When we think about the issues of family, sex, and morality there’s a standard story that frames our thinking. Ross Douthat, writing back in January, did a good job of telling that story:

“[Liberals might want to] acknowledge the ways in which liberalism itself has undercut the two-parent family — through the liberal-dominated culture industry’s permissive, reductive attitudes toward sex, and through the 1970s-era revolution in divorce and abortion law.”

It seems obvious that sexual permissiveness discourages marriage. In the old days, marital sex was the only socially acceptable kind of sex, so if you wanted to have sex, you had to get married; allow people to have sex outside of marriage with no social sanction, and you take away a big part of the impetus to get married. Liberal values, therefore, are corrosive to families.

But is this true? Last year, I read a book that changed my outlook on American society: Charles Murray’s “Coming Apart: The State of White America, 1960-2010.” In that book, Murray convincingly argues that a class divide has emerged in America, between educated people (“Belmont”) and uneducated people (“Fishtown”).

The surprising thing is that Murray finds that the educated Belmonters, despite being much more socially liberal than their Fishtown counterparts, actually have more traditional family values — they get married more, get divorced less and pay more attention to their children. After a period in the 1970s and early ’80s when educated people dabbled in single parenthood and high divorce rates, they went back to a traditional-family structure.

Uneducated Americans, on the other hand, are abandoning marriage and two-parent child-rearing in droves.

It isn’t just Murray finding this. Richard Reeves of the Brookings Institution has identified something very similar. In a landmark article in Atlantic magazine, he gave a detailed, data-driven case that educated Americas are rebuilding the institution of marriage:

College graduates in the United States are reinventing marriage as a child-rearing machine for a post-feminist society and a knowledge economy. It’s working, too: Their marriages offer more satisfaction, last longer, and produce more successful children.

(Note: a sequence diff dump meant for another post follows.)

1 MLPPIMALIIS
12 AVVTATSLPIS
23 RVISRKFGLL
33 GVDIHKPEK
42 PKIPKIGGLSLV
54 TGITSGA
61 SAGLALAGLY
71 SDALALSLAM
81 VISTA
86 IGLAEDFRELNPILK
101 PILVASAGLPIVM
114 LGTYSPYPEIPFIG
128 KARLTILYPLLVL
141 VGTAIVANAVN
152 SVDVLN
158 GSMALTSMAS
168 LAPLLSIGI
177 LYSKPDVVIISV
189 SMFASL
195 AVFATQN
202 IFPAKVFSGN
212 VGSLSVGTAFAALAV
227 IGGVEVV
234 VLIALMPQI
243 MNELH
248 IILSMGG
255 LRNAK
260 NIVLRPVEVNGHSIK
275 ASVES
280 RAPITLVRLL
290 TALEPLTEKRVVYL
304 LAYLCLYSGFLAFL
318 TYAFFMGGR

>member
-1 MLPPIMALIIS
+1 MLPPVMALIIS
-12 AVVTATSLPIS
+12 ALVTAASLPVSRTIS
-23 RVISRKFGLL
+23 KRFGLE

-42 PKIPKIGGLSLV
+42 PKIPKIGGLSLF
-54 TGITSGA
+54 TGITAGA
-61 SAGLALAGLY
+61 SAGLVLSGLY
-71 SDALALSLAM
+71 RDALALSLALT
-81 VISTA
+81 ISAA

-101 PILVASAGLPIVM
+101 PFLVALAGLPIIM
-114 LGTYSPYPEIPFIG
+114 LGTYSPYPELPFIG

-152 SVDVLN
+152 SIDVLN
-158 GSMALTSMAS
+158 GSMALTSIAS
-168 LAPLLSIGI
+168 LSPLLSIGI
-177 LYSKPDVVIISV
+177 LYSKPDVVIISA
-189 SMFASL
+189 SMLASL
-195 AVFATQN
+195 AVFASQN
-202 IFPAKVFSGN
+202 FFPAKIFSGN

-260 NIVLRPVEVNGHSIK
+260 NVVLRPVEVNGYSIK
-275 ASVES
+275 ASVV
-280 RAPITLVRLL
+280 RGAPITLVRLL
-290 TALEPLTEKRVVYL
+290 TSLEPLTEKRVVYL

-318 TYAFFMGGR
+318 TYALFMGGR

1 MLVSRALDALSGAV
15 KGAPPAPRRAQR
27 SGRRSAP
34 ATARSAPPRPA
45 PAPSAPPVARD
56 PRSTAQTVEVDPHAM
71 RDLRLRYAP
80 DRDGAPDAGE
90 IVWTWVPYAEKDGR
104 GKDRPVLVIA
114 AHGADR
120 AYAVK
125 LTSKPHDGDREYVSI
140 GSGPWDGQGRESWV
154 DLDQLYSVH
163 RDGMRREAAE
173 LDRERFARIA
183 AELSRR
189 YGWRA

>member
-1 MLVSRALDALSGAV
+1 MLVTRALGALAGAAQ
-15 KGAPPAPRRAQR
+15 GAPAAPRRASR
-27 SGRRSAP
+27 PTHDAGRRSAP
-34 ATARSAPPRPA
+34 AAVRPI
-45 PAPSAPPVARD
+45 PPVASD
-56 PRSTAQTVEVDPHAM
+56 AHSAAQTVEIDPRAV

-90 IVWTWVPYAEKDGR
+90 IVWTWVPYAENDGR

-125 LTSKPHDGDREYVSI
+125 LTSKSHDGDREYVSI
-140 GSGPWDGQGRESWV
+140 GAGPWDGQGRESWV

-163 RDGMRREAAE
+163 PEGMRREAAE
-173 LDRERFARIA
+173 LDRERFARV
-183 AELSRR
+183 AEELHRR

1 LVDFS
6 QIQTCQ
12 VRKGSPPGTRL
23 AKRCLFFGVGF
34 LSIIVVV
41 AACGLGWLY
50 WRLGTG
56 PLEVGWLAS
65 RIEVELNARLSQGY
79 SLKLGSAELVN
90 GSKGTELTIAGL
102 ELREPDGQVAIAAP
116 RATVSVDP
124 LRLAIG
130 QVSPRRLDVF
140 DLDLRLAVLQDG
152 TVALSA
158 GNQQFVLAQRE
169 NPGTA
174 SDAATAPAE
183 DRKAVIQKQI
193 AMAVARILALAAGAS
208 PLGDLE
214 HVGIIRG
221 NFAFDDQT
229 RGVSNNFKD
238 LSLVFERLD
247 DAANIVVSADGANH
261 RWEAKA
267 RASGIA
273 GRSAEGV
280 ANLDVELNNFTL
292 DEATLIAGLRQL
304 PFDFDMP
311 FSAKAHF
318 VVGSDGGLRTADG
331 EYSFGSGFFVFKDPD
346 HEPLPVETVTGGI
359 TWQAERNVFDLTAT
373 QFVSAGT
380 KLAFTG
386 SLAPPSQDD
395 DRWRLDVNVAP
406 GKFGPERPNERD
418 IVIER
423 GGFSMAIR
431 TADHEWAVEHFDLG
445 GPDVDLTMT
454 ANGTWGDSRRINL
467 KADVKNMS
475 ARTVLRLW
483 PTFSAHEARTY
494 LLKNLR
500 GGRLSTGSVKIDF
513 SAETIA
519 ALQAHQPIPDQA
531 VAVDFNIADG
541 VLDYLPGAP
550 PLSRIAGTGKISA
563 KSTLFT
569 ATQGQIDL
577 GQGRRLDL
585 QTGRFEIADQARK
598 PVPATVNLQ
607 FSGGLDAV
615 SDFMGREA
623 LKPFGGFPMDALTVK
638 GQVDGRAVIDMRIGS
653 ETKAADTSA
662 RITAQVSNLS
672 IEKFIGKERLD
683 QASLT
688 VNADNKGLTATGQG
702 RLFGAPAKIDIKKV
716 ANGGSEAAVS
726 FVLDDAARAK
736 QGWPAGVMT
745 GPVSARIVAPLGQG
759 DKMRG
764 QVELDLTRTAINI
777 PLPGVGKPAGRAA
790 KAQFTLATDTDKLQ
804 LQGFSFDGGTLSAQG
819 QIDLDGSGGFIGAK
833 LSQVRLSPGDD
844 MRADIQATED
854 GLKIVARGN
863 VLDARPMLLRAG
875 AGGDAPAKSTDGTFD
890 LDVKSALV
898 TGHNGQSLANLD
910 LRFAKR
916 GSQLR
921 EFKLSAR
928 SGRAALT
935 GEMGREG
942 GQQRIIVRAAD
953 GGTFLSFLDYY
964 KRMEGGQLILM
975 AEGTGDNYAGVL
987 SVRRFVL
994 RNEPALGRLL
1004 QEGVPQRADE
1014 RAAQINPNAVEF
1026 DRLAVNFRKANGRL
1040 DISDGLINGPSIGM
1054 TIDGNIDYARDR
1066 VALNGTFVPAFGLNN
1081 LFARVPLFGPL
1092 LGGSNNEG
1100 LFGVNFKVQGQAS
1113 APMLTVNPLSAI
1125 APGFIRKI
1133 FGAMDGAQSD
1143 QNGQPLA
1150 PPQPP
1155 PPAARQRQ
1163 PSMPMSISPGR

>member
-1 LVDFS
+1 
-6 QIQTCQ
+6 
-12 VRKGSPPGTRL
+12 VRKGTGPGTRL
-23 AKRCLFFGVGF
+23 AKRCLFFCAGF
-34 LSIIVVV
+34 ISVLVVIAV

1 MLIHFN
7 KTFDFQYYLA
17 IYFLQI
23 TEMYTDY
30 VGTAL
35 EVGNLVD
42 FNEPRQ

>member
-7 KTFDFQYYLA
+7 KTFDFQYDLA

The glue for these marriages is not sex, religion or money. It is a joint commitment to high-investment parenting.

Right now, these marriages are concentrated at the top of the social ladder, but they offer the best—perhaps the only—hope for saving the institution.

How can this be? How can the people who preach sexual license be the same ones who have rebuilt their families, while lower-class people who profess more conservative values are seeing their families crumble?

Social conservatives have a few hypotheses. One is that high-investment parenting is only for the wealthy — that in our stratified society, lower-income people know that investing a lot of effort in the kids won’t pay off, so they just don’t bother. A variant of this is the idea that lower-class men are too risky for lower-class women to marry.

In his book, Murray implies that educated liberals are a bit hypocritical. He calls on them to “preach what they practice,” in the hope that they can spread their newly recovered family values to the Fishtown masses.

But a thought occurs to me: What if that’s exactly what they’ve been doing all along? What if sexual permissiveness and feminism, instead of being toxic to the institution of marriage, are the key to saving it?

That might sound crazy, but here’s the case in a nutshell. If you wait until marriage to have sex, you’re taking an enormous risk. What if you’re not compatible? Or what if you regret not having shopped around?

Sexual permissiveness means that sex isn’t about marriage. But that means that marriage isn’t about sex.

Most of the upper-class liberal educated Americans I know who are in stable, happy marriages had their share of premarital sex. Knowing what that lifestyle is like — and realizing that they wanted more — allowed them to be more content in their marriages, and more realistic about what marriage is all about (such as lifetime companionship and raising kids).

Feminism may be even more important for families. With traditional gender roles, only a man who can be a sole breadwinner is a worthwhile mate. That rules out a lot of men, and it might be a reason why less-educated Americans’ conservative values are holding them back from getting married.

Feminism, on the other hand, rewards fathers for sharing child care and housework, and frees them from the heavy burden of antiquated expectations.

In other words, maybe liberal morality is simply better adapted for creating stable two-parent families in a post-industrialized world.

Maybe conservative family values are hard but brittle, like diamond, while liberal family values are strong like titanium — able to bend without breaking.

If this is true, then I feel hopeful about American families. In many cases, educated and upper-class Americans are social trend-setters, while less-educated Americans catch up eventually.

Perhaps America’s “Fishtown” class is simply doing the same thing the “Belmont” class did 30 years ago — experimenting with single parenthood — and will eventually learn how to do high-investment marriage and parenting.

Noah Smith (noahsmith.bloomberg@gmail.com), a freelance writer and an assisstant professor of finance at Stony Brook University, is a contributor to Bloomberg View.

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